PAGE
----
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Contemporary U.S. jurisprudence thus treats public health orders requiring masks or limiting attendance at religious services as conflicts between individual freedoms and the public safety. Courts have left unquestioned the scope of individual liberties. Choices about whether to cover one’s face or attend religious services are not, however, fully analogous to protections from physical injury by others. Instead, they are choices that may result in risks to others. It is thus at least open to question whether they are within the scope of protected individual liberties in the first place. The scope of personal liberty—whether liberty is distinct from license—is the question at the foundation of the Jacobson decision over 100 years ago. Courts today, however, rely solely on whether the public health interest is sufficiently strong to override presumed individual liberties.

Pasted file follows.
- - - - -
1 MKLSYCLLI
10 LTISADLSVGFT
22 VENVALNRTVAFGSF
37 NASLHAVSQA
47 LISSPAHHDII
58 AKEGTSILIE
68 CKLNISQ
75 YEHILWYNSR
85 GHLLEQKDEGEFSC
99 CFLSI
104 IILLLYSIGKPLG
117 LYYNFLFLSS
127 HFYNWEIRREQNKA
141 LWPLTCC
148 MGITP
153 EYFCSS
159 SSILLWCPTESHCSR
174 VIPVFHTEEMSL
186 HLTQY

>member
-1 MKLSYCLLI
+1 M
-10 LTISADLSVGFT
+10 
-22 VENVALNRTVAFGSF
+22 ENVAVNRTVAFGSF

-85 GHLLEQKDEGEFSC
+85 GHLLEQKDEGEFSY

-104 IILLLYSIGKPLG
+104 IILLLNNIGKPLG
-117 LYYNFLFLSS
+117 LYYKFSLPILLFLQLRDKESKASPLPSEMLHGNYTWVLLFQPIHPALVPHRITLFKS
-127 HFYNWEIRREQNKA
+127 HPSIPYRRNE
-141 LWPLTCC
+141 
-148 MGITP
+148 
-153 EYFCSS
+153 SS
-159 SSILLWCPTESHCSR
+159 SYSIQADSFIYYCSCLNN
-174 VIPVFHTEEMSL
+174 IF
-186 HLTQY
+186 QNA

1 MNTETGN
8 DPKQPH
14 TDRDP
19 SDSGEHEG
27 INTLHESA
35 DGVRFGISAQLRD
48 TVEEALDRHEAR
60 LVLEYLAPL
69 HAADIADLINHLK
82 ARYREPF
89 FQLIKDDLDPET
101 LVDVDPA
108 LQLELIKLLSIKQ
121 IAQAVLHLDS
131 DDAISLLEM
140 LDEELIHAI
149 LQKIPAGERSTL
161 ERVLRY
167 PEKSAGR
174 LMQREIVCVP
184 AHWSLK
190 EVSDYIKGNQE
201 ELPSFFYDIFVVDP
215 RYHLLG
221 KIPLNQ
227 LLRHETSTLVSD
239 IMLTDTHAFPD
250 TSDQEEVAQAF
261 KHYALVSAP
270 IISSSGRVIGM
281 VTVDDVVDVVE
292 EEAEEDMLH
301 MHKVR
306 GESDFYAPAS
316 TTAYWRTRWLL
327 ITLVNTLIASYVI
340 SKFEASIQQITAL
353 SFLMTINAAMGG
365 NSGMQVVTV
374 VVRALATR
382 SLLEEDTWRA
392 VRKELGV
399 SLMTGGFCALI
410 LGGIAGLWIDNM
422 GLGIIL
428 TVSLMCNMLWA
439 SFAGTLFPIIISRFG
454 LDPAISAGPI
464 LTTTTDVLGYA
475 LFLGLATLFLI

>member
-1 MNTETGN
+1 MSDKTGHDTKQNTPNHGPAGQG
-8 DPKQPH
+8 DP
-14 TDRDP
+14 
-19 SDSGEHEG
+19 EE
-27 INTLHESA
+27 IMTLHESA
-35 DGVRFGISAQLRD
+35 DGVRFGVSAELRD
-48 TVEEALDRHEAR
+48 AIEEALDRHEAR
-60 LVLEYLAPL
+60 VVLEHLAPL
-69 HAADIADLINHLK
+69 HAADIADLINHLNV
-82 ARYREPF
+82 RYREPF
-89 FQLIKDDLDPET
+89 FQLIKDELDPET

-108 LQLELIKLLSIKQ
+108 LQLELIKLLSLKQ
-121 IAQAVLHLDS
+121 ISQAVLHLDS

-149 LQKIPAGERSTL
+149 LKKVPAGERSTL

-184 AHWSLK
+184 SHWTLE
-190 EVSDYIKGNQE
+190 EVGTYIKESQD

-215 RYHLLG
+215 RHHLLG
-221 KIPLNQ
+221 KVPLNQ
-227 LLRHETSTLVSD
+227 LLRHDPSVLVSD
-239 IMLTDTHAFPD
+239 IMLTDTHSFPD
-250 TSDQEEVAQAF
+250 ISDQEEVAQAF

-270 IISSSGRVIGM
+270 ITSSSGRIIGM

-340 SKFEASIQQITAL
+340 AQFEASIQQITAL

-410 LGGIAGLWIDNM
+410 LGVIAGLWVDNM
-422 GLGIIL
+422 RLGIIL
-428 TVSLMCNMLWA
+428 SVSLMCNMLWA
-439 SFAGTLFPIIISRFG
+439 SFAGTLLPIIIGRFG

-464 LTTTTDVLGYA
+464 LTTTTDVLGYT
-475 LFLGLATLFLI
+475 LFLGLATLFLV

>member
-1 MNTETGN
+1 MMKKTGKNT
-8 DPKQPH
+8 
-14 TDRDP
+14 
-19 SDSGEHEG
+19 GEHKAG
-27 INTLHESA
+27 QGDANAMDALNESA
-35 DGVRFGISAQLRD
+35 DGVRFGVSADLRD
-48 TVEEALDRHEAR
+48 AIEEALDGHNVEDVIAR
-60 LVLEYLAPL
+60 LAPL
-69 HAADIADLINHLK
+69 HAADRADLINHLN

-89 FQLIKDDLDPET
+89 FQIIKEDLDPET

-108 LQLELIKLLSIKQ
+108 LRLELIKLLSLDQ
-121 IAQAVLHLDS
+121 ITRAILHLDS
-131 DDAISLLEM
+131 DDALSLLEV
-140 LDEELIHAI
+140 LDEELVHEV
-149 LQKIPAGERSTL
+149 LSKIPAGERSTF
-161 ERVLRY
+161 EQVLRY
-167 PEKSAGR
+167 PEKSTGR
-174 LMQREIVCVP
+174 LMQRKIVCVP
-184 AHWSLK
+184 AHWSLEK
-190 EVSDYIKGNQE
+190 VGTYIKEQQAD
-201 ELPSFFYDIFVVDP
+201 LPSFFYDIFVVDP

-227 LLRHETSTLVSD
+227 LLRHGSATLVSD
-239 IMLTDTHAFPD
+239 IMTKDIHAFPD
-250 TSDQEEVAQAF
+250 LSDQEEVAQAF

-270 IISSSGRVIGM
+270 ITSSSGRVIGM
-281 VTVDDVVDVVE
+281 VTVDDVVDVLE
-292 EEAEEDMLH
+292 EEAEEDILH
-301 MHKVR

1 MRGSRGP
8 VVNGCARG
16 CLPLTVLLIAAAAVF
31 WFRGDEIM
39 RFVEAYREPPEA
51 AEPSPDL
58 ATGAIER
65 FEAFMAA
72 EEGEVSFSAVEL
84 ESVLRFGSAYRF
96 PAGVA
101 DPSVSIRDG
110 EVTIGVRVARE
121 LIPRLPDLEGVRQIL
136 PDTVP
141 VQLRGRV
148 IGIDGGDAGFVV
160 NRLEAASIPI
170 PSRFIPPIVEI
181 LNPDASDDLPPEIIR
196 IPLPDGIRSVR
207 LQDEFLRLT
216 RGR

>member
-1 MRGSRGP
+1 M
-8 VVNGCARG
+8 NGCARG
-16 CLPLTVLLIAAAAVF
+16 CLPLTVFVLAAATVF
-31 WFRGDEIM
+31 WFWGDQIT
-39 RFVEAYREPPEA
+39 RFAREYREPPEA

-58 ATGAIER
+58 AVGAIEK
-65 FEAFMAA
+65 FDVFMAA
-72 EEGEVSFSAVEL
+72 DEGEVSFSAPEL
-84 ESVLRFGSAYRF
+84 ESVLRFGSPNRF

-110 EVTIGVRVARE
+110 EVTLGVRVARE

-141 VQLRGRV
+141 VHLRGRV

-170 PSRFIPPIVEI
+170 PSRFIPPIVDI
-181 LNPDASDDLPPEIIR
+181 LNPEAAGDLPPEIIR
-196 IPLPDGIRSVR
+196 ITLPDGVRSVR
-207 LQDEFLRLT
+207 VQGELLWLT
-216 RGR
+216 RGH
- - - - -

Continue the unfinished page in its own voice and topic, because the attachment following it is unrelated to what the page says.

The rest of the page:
This construction of individual rights to personal liberty as license, pitted in conflict with public health, is particularly damaging in times of crisis such as the current pandemic. It encourages people to see governmental efforts to protect the public health as overweening intrusions, to be protested and defied. The pandemic emergency thus forces careful re-examination of the outer limits of personal liberty itself. Without such re-examination, the U.S. faces not only the consequences of the absence of positive liberties, but also a crisis within what has traditionally been viewed as negative liberty itself.
107 ARCHIV FÜR RECHTS- UND SOZIALPHILOSOPHIE 79–89 (2021). https://doi.org/10.25162/arsp-2021-0005